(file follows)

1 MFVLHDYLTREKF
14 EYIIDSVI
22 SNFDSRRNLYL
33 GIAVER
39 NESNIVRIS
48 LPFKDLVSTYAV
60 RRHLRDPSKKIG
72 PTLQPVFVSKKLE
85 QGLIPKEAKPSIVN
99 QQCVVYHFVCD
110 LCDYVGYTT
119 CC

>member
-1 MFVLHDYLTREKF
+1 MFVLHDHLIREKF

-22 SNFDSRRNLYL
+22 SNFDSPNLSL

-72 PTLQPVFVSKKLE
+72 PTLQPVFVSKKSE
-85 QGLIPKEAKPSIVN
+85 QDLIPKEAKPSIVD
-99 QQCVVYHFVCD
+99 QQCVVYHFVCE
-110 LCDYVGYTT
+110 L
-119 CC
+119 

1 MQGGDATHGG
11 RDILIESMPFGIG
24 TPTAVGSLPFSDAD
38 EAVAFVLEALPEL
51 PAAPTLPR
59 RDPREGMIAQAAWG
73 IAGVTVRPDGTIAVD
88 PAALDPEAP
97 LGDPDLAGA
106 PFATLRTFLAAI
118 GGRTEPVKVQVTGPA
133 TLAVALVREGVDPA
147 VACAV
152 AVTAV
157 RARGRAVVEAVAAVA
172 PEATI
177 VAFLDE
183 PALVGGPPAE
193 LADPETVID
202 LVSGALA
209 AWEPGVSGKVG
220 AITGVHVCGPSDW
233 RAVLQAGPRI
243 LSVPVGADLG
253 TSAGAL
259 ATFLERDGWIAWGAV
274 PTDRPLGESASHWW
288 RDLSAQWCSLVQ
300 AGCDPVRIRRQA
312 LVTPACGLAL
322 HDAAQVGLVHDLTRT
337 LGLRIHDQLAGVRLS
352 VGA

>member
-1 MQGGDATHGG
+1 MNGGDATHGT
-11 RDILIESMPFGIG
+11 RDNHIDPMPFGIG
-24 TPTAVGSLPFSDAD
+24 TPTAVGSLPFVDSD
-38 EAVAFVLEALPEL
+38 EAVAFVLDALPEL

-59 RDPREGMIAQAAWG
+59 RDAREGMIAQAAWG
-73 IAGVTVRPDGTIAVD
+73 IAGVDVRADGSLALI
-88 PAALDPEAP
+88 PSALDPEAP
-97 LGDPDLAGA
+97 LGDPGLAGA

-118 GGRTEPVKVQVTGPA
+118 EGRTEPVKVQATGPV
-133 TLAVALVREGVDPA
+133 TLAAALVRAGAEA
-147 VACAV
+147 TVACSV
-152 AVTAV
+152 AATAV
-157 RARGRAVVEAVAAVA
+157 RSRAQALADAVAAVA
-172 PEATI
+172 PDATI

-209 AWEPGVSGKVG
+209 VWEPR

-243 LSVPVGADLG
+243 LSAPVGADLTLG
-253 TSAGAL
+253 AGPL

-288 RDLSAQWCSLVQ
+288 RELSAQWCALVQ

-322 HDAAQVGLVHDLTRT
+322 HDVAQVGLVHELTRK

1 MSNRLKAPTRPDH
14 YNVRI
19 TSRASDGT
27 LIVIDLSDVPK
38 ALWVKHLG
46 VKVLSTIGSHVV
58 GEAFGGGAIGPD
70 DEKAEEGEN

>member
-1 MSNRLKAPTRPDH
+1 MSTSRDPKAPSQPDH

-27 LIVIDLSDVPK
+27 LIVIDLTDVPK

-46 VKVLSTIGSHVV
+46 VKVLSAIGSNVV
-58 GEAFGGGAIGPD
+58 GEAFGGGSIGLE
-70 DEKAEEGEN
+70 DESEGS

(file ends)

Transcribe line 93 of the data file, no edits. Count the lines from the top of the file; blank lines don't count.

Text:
+243 LSAPVGADLTLG